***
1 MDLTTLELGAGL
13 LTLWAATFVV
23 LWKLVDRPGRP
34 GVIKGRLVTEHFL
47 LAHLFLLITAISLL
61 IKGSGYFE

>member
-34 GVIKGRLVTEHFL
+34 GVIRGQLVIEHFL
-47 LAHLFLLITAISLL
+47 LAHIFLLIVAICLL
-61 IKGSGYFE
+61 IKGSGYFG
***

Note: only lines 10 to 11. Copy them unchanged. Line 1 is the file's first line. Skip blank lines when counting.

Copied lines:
-47 LAHLFLLITAISLL
+47 LAHIFLLIVAICLL